Diabetes is linked to two other conditions that raise the chances of foot amputation: peripheral
artery disease (PAD) and diabetic neuropathy.
PAD can narrow the arteries that carry blood to the legs and feet and make the patient more
likely to get ulcers (open sores) and infections. When the patient doesn’t have good circulation,
it also can make those things heal more slowly.
Neuropathy is nerve damage. High blood sugar levels caused by diabetes can damage the
nerves and blood vessels in the patient’s body. That includes the ones in patient’s feet and
legs. If the nerves are damaged, the person might not feel pain, heat, cold, sharp objects, or
other symptoms of ulcers or infections. If the patient has neuropathy in his/her feet, the patient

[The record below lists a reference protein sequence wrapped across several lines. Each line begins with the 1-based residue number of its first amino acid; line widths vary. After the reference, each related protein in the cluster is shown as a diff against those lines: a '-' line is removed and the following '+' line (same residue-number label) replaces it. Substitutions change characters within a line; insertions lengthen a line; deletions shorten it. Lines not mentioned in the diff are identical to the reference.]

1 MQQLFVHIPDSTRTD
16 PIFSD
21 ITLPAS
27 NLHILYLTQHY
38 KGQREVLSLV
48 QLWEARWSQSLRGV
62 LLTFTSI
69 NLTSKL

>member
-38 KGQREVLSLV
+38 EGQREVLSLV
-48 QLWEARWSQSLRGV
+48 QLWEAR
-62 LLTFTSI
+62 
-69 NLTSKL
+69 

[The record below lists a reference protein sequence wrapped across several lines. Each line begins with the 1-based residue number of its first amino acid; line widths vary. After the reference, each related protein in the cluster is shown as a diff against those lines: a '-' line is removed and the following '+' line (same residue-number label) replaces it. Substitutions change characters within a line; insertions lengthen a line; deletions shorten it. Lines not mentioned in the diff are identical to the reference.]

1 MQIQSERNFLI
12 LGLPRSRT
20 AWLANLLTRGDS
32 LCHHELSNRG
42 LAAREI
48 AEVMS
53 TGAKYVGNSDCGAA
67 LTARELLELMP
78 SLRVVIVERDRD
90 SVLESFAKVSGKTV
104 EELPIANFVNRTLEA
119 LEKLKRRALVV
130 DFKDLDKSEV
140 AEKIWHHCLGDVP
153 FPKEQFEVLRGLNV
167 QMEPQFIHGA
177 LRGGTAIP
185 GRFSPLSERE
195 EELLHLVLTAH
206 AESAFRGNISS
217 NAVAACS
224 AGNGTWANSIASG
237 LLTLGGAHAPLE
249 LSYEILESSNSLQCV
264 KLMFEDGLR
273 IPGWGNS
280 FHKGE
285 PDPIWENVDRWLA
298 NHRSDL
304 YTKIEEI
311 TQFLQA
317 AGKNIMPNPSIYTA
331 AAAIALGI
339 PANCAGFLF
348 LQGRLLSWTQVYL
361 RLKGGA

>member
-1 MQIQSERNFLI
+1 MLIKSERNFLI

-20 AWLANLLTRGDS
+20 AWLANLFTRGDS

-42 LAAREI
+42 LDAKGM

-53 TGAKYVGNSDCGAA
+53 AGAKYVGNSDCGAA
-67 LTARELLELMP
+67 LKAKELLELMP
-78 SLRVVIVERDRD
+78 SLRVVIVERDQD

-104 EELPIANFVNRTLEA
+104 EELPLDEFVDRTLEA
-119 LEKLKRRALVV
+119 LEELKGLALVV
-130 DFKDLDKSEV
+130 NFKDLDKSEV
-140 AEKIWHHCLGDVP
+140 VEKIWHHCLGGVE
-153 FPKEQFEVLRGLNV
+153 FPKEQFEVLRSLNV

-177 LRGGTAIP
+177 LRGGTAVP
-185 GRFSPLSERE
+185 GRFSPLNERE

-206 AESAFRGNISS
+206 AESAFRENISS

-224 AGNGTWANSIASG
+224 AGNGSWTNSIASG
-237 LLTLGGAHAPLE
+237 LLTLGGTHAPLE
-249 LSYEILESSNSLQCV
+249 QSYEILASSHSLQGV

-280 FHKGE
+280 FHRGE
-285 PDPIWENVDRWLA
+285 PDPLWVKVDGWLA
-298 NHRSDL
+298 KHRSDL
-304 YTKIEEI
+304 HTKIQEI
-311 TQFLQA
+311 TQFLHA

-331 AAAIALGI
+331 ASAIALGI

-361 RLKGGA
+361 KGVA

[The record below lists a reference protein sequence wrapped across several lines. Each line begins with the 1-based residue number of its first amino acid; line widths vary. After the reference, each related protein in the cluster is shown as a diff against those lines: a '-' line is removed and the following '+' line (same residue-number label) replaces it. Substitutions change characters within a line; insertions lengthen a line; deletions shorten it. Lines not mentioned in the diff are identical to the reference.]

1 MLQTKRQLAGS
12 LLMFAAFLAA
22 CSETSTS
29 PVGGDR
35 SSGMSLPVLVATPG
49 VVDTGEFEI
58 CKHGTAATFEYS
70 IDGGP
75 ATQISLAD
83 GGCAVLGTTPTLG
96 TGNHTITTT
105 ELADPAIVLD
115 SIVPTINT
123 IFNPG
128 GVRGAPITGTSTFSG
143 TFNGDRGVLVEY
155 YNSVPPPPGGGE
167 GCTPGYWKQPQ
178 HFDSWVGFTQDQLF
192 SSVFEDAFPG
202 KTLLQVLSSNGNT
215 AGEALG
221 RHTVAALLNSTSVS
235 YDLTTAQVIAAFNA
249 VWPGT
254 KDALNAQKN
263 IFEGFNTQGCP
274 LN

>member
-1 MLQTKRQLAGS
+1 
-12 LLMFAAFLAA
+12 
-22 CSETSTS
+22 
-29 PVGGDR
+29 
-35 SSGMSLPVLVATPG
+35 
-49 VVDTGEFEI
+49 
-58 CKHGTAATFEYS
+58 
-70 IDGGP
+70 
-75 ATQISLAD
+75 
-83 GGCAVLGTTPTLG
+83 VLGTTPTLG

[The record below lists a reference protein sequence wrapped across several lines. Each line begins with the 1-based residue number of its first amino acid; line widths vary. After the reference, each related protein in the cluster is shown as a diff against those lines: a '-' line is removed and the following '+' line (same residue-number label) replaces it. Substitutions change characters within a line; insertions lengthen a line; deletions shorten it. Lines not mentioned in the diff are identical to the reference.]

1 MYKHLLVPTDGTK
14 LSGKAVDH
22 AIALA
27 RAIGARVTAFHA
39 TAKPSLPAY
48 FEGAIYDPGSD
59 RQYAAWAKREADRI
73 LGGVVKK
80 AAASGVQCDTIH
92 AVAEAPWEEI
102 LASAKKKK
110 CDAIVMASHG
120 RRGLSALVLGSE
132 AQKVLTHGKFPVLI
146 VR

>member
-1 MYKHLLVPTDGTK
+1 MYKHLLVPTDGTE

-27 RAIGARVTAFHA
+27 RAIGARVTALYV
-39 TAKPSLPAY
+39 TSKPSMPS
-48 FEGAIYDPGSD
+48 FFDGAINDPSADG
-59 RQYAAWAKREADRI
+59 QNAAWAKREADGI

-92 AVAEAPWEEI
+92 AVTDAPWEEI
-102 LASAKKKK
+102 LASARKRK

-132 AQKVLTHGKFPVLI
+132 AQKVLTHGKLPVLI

could walk around all day with a rock in his/her shoe and not know it. That means the patient
could get a bad cut and not notice until it gets infected.
That raises the risk of serious infection or gangrene, which refers to the death of your tissue.
In some severe cases, the only way doctors can treat the infection or gangrene is to
amputate, or remove, the area that’s affected.


  • International Diabetic Federation (IDF)
  • Ubayawansa, D.H.B., Abeysekara, W.Y.M., Kumara, M.M.A.J.(2016) Major Lower Limb Amputations: Experience of a Tertiary Care Hospital in Sri Lanka: J Coll Physicians Surg Pak, 26(7), pp. 620-2
  • Varma, P., Stineman, M.G., Dillingham, T.R.(2014) Epidermiology of limb loss: Phys Med Rehabil Clin N Am, 25(1), pp.1-8
  • Shiferaw, W.S., Akalu, T.Y., Work, Y., Aynalem., Y.A.(2020) Prevalence of diabetic peripheral neuropathy in Africa: a systematic review and meta-analysis: BMC Endocr Disord, 20(1,) p.49
  • https://data.worldbank.org
  • https://www.ips.lk